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The effects of hypoxia, premature birth, infection, ototoxic drugs, circulatory system and congenital disease on neonatal hearing loss.

Auris, Nasus, Larynx 2004 December
OBJECTIVES: To investigate the incidence of neonatal hearing loss in well-baby populations and in a neonatal intensive care unit and to identify potential risk factors for hearing loss in a neonatal intensive care unit which the Joint Committee on Infant Hearing (JCIH) had not recommended.

METHODS: Auditory screening was conducted in 226 infants (452 ears) born in Tohoku University from 2000 to 2001. The cases included 124 healthy newborn infants (248 ears), and 102 newborn infants (204 ears) treated in the neonatal intensive care unit (NICU). Hearing impairment was confirmed through a primary screening of the automated auditory brainstem response (AABR) and a secondary test of the auditory brainstem response (ABR) with otolaryngologic evaluation. Based on these examinations, we divided infants into two groups, 'Pass' and 'Refer'.

RESULTS: Nine patients (15 ears) in Refer group were identified through our protocol. The incidence of the Refer group was 0.8% (1 out of 124) in the well-baby nursery, 7.8% (8 out of 102) in the NICU populations. The infants in Refer group were shown to have a higher incidence of congenital infection (P < 0.01), high C-reactive protein (CRP) (> or =10 mg/dl), chromosomal aberration, and central nervous system abnormality (P < 0.05). On the other hand, there were no statistical differences between the Pass and Refer groups in NICU, birth weight (<2200 g), gestational age, the values of total serum bilirubin, the values of arterial blood gases (pH, PaCO2 , PaO2 ), percutaneous oxygen saturation (SpO2), hemodynamics (blood pressure and heart rate) (P > 0.1). Respiratory status such as the Apgar score (the abbreviation for appearance, pulse, grimace, activity, respiration) (1 min; < or =4), (5 min; < or =6), Silverman retraction score, ototoxic drug use, respiratory distress syndrome (RDS), Meconium aspiration syndrome (MAS), and persistent pulmonary hypertension of newborn (PPHN) were also not statistically related to hearing loss (>0.999).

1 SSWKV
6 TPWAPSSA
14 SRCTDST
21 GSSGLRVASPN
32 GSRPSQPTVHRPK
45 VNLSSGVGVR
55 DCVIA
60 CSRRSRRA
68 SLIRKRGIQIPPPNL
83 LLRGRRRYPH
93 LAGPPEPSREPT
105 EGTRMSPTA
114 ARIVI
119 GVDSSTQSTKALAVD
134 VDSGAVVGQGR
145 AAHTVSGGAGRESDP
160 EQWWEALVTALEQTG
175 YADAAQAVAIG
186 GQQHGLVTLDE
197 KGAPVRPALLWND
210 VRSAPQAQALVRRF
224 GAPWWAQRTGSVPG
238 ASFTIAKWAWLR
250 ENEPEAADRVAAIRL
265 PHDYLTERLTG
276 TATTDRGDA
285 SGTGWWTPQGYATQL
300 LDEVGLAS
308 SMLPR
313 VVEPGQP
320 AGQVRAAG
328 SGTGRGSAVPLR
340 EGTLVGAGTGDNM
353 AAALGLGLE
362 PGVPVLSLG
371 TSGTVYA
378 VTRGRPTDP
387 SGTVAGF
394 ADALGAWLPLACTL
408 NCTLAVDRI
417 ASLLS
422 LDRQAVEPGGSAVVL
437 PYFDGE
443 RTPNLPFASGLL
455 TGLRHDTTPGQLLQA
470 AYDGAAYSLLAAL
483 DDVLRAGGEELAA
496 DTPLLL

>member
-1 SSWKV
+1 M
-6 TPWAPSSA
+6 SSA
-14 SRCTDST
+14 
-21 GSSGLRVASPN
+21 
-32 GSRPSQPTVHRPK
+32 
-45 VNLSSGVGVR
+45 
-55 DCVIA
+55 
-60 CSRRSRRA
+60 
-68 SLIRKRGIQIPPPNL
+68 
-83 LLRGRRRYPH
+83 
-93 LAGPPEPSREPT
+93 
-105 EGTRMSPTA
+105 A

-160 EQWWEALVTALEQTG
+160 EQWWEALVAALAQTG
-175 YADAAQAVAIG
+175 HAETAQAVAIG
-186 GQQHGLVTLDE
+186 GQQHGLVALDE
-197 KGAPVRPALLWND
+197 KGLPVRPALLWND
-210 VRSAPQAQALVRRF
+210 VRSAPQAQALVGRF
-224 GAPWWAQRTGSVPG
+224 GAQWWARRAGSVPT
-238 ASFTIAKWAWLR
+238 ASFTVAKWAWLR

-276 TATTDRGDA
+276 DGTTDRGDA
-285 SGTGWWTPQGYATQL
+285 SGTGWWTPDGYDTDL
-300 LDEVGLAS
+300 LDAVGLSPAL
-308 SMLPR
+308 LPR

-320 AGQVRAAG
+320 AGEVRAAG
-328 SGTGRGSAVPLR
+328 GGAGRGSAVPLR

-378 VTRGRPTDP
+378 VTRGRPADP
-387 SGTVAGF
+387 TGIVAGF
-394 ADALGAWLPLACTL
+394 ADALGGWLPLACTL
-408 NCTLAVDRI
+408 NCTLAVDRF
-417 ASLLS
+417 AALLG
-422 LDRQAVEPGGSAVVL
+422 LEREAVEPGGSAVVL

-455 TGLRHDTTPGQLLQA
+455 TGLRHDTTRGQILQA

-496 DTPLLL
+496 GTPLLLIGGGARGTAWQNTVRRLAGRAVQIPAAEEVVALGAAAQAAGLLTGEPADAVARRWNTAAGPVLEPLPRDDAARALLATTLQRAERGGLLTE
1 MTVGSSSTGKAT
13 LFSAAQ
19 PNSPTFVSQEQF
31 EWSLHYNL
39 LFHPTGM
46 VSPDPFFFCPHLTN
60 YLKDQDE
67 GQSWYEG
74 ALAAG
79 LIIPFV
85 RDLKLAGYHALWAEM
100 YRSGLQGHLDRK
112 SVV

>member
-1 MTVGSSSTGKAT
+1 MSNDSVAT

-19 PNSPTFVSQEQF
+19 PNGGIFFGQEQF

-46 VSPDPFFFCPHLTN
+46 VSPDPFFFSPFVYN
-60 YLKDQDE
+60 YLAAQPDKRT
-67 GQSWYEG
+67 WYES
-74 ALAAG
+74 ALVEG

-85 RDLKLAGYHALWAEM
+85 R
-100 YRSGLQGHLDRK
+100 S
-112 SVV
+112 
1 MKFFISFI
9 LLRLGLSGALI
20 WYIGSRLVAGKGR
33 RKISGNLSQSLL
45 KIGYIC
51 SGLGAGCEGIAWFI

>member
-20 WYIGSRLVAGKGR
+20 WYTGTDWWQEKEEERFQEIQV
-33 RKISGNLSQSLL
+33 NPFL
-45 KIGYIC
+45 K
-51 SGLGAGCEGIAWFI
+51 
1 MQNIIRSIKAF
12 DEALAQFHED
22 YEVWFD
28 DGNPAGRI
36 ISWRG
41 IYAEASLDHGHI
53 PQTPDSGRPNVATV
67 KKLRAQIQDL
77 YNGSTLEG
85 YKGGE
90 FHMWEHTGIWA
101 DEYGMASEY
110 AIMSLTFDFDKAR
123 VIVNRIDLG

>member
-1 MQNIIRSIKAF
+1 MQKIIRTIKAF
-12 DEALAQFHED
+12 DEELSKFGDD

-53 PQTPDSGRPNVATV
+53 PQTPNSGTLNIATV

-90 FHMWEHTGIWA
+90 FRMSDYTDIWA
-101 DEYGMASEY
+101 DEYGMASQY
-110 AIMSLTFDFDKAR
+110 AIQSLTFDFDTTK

CONCLUSION: Even in a small number of infants, there are positive relationships between hearing loss and congenital infection, high CRP (> or =10 mg/dl), chromosomal aberration and central nervous system abnormality. The CRP (> or =10 mg/dl) variable are not listed in the high-risk register published by the JCIH, but we can say that the variable may predict hearing impairment in our patient population. The possibility of autosomal recessive inheritance of genes for deafness is supposed when newborns have no other risk factors for hearing loss. This leads us to conclude that hearing screening is an effective way to find out hearing loss population.

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